Formal approaches aren't always the answer to sexual harassment

When it comes to sexual harassment allegations businesses are slow to embrace restorative solutions

In a bid to tackle the rising tide of sexual harassment at work the Equality and Human Rights Commission (EHRC) called on employers to crack down on ‘banter ‘at work.

Chief executive Rebecca Hilsenrath has contacted the heads of 400 top UK companies directly, urging them to do more to stamp harassment out and suggesting it is time for a dramatic shift in workplace culture.

The issue of sexual harassment in the workplace is complex and is rooted in wider inequality and the power imbalance in society. One of the key issues fuelling the problem, however, is what seems to be a widespread inability in engage in open respectful dialogue at work.

Thanks to a growing reliance on technology to communicate, coupled with increasing levels of incivility in corporate, political and public life, we seem to have forgotten how to communicate constructively and compassionately with our colleagues.

People have genuinely become unsure about what appropriate behaviour and conversation looks like. Some forms of behaviour are clearly unacceptable, but there are also many grey areas.

At what point does the kind of affectionate joking that happens between colleagues turn into innuendo that makes people feel uncomfortable? Is it OK for a man to compliment a female colleague on their dress or a new haircut? If someone is visibly upset is it only human to respond by putting an arm around their shoulder, or could that be construed as inappropriate?

This uncertainty is affecting the way people interact with each other at work. Atmospheres are becoming tense and constrained. No-one knows quite what to do or how to behave any more. Because people don’t know how to react, in many cases they are now over-reacting and adding a layer of awkwardness to everyday interactions.

What needs to happen?

Firstly, HR needs to support managers by equipping them with the courage, competence and confidence to deal with difficult issues by facilitating healthy open dialogue in their teams.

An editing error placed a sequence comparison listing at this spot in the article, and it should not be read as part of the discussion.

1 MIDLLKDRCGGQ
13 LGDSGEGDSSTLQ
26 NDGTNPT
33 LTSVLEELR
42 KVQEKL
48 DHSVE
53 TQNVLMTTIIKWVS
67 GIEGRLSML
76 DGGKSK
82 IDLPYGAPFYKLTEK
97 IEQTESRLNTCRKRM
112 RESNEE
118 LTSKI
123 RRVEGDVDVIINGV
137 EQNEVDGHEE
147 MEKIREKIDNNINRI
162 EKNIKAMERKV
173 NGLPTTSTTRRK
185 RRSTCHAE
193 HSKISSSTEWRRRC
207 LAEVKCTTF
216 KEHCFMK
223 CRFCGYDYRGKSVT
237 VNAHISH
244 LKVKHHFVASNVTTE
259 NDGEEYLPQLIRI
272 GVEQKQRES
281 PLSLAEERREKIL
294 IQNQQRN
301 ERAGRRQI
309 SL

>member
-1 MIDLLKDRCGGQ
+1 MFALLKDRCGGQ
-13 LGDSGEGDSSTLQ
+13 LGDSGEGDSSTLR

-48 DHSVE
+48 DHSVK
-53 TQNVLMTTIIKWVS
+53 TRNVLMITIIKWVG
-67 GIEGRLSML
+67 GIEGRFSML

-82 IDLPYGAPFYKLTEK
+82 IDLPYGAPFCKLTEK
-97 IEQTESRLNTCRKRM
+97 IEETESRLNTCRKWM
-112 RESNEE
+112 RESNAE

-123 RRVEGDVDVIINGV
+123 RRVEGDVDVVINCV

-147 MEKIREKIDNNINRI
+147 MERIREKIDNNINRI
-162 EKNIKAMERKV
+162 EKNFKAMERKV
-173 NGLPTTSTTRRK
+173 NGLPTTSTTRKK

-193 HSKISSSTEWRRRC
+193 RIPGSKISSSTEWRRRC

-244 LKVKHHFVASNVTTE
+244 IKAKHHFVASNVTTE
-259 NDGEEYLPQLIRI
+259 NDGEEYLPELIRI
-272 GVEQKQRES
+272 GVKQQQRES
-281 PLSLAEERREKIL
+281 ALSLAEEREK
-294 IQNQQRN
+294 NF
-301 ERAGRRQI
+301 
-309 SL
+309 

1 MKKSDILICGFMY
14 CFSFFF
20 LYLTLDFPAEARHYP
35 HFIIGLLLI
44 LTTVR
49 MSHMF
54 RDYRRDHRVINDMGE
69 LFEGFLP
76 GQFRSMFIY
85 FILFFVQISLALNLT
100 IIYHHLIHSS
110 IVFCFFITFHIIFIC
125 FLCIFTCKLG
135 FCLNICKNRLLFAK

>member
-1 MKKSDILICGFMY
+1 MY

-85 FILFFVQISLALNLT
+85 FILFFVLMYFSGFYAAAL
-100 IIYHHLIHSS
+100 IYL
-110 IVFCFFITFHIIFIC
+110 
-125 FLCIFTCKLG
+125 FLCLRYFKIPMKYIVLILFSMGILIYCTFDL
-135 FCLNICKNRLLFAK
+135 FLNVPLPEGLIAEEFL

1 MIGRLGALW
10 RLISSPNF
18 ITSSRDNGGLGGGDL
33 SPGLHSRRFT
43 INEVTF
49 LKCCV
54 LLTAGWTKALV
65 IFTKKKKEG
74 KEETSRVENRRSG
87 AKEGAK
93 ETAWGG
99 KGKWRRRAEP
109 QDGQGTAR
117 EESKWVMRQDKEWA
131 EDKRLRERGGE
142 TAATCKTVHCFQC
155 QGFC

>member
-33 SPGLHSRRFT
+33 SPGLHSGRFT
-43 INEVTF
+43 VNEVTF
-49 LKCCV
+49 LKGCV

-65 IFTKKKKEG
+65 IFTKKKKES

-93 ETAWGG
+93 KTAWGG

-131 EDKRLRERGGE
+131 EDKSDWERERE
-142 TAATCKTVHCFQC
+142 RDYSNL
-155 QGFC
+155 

It is all too easy to feel a bit uncomfortable about the kind of behaviour or comments you are witnessing and turn a blind eye. Managers cannot be bystanders. They need to spot issues at an early stage, intervene and create a safe space where their people can discuss issues frankly and respectfully, before a situation escalates.

HR also needs to redefine the way it approaches resolving conflict, of all kinds. When it comes to sexual harassment organisations should make full use of the range of remedies available, including formal procedures. Robust policies, which are clearly communicated to managers and staff across the business, are important.

But an over-reliance on these formal approaches is not serving organisations well. Disciplinary and grievance and bullying and harassment policies often end up making the situation worse.

Parties are plunged into unpleasant, stressful and adversarial situations where the chance of ever restoring any kind of working relationship is slim. Both victims and perpetrators end up feeling increasingly angry, resentful, unheard and unfairly treated.

There are other more collaborative constructive ways of approaching the problem – professionally-facilitated ‘restorative’ conversations, which give both parties the opportunity to discussed alleged inappropriate behaviour in a calm and respectful environment – to name just one.

Asking a victim of alleged sexual harassment to sit across the table and talk it out with the perpetrator may seem counter-intuitive. There will be situations where this isn’t appropriate, or when either or both of the parties are not willing to take part.

People are, however, often more willing than you might suppose to engage in dialogue. If you ask victims of sexual harassment what they want, their answer is often that they want the behaviour to stop and to feel they have a voice. They want the perpetrator to understand how the behaviour has made them feel, to acknowledge the impact, and to apologise.

We know these approaches work, but organisations are often slow to embrace them for fear it will be perceived they have let the perpetrator ‘off the hook’.

The very opposite is true. Opening up face-to-face dialogue in a managed safe environment can be a cathartic process that allows victims to be heard, gives perpetrators the opportunity to reflect on the impact of their behaviour, and can lead to the lasting resilient relationships that organisations need their people to have.

David Liddle is CEO of The TCM Group